The ability to live freely, according to a chosen faith, is a core American value. But for US Muslims, there is an inherent conflict between religion and citizenship, given hostility toward Islam. Threading My Prayer Rug adds a deeply personal—and uniquely Pakistani—twist to resolving this dilemma.


Threading My Prayer Rug (Affiliate Link)
One Woman’s Journey from Pakistani Muslim to American Muslim
Sabeeha Rehman

Muslim immigrants in American commonly fight two biases. One tied to their faith; the other tied to their national origin. Threading My Prayer Rug is about both. The narrative offers an inside angle on how one family struggled to find their home in the United States, amid a hostile political background. Readers will appreciate the author’s ability to poke fun at herself and her family.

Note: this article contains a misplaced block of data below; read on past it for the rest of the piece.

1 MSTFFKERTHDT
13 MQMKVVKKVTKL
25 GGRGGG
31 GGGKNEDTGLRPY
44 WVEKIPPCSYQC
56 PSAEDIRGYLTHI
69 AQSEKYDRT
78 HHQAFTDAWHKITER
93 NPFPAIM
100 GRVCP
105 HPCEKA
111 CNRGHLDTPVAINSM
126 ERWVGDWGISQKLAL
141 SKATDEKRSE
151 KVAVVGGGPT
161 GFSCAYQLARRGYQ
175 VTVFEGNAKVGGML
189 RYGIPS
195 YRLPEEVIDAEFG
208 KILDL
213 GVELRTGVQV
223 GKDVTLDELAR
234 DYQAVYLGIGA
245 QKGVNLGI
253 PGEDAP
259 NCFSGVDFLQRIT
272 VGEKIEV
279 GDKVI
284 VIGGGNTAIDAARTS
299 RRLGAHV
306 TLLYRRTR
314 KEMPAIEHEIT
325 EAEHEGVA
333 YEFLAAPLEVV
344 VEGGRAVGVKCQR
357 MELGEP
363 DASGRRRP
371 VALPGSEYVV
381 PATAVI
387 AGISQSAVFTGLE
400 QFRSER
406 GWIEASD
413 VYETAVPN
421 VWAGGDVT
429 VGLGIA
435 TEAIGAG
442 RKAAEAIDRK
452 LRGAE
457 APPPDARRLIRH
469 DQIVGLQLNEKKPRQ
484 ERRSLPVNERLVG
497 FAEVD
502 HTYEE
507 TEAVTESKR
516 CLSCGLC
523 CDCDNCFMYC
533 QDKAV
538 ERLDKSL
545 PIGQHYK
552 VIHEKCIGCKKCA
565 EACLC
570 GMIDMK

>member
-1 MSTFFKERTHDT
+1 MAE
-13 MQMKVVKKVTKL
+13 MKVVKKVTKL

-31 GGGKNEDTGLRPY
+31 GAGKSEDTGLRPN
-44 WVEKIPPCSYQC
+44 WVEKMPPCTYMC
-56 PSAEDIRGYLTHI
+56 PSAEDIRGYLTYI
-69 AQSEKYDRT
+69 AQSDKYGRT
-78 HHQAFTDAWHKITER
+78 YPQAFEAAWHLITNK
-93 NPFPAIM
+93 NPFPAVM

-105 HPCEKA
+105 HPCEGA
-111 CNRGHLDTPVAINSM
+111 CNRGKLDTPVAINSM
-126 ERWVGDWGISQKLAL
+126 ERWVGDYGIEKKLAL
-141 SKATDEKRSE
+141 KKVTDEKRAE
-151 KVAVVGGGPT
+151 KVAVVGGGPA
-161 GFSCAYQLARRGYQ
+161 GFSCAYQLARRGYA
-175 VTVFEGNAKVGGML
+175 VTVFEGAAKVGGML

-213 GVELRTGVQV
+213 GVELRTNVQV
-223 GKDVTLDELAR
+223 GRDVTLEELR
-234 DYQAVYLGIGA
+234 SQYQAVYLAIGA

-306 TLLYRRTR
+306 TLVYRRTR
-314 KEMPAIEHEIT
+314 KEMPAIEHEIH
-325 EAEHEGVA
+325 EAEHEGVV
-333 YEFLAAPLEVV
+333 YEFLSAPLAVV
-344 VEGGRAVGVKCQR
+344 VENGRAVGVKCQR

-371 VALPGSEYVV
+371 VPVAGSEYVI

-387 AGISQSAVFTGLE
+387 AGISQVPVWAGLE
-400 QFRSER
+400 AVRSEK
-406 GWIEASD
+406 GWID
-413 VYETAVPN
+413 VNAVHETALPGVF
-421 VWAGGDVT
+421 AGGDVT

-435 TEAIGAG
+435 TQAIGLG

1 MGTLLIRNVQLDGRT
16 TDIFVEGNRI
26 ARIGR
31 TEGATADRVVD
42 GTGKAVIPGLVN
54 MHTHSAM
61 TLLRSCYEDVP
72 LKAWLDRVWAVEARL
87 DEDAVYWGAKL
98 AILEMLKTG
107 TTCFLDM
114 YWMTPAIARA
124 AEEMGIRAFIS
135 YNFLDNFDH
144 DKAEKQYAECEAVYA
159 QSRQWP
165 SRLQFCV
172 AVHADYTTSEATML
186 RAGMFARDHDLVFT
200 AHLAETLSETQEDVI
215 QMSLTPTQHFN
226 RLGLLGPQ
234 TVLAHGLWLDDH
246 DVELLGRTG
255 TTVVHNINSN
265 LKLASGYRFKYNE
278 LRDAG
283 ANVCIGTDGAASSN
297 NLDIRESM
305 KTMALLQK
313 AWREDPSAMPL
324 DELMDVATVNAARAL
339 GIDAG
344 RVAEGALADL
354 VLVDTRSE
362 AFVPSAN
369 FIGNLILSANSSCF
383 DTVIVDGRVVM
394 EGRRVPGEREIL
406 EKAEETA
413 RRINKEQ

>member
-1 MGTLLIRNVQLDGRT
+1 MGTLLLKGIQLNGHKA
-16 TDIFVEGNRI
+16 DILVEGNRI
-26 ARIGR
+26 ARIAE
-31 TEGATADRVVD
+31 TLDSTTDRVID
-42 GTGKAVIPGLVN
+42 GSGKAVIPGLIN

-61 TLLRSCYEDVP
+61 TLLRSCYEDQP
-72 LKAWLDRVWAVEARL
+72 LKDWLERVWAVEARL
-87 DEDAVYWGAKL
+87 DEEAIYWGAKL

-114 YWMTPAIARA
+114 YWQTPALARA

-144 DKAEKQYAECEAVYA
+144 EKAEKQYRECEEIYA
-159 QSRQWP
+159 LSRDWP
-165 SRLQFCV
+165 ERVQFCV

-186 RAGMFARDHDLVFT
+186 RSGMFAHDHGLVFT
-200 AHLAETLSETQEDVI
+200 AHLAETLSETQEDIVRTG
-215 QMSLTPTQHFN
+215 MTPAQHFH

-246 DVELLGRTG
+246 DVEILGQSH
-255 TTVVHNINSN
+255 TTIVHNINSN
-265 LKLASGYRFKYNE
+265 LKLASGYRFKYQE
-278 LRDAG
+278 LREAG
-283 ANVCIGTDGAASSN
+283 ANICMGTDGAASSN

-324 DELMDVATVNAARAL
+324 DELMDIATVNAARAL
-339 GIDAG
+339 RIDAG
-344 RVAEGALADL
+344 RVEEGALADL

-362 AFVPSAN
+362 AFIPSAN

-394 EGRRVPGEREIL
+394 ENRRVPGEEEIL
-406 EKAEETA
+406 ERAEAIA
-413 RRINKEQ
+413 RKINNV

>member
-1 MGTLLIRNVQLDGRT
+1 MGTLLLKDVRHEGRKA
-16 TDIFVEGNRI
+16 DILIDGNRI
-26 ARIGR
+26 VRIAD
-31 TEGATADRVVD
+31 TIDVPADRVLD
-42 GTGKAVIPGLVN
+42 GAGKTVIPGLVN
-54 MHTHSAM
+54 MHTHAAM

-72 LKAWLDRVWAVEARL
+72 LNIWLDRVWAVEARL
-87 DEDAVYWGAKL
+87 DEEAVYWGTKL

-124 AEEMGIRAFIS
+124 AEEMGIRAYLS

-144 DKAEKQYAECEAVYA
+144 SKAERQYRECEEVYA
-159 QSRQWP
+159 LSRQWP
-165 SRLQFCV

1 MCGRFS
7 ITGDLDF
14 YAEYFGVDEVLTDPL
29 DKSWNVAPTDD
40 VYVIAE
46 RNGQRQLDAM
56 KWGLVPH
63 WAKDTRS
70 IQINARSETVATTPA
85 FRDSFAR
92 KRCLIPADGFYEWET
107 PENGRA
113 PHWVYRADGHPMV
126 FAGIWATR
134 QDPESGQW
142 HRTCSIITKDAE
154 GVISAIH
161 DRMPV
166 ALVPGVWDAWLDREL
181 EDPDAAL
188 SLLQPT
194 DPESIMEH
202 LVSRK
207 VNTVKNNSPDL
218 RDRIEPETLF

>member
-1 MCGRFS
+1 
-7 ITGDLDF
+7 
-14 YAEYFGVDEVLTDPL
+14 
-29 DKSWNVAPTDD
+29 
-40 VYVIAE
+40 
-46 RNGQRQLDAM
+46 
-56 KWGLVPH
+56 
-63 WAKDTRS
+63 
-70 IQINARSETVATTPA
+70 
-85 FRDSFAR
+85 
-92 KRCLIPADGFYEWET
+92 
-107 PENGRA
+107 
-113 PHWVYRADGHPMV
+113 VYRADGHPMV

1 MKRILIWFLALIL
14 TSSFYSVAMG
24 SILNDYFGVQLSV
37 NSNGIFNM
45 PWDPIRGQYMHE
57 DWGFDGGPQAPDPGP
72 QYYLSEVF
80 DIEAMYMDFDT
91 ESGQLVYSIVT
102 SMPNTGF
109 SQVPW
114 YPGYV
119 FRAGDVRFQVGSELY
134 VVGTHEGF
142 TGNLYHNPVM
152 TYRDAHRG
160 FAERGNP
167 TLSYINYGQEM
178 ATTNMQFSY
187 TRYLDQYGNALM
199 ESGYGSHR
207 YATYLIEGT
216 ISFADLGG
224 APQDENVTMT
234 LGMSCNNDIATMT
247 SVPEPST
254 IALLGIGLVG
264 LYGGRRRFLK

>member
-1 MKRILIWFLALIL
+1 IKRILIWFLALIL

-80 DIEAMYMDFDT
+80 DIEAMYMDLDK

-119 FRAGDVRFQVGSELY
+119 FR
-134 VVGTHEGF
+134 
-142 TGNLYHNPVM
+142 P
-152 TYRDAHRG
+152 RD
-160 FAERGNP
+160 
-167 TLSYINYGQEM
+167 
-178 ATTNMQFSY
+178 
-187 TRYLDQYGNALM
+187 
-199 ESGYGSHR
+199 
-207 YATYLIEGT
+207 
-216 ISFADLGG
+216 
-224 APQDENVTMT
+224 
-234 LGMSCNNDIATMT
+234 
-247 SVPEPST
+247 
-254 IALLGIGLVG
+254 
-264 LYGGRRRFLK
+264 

With this heartfelt memoir, Sabeeha Rehman actually wrote three books, which are masterfully intertwined. One centers on the impact that 9/11 had on Islam in America. Another offers insight on how Pakistani society has changed since the country was founded in 1949. And a third delves into the pain and joy of being an immigrant family in the United States. It is easy to be entranced by her analysis of how the Muslim community should handle Islamophobia. “Use the Qur’anic text to take away from the extremists what they took away from us.” Yet that reader bias is a discredit to her rich descriptions of her Pakistani heritage and her often-charming insight on raising her children in the West. Admittedly, there is a lot of geographic shuffling in the book between New York and Rawalpindi, suggesting that the memoir may only be of limited interest to a broader international audience. But her wisdom highlights a universal message about finding faith in a complex marketplace of ideas.

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Image: Lahore’s Wazir Khan Mosque was built in the 17th century. Credit: Homocosmicos at Can Stock Photo Inc.

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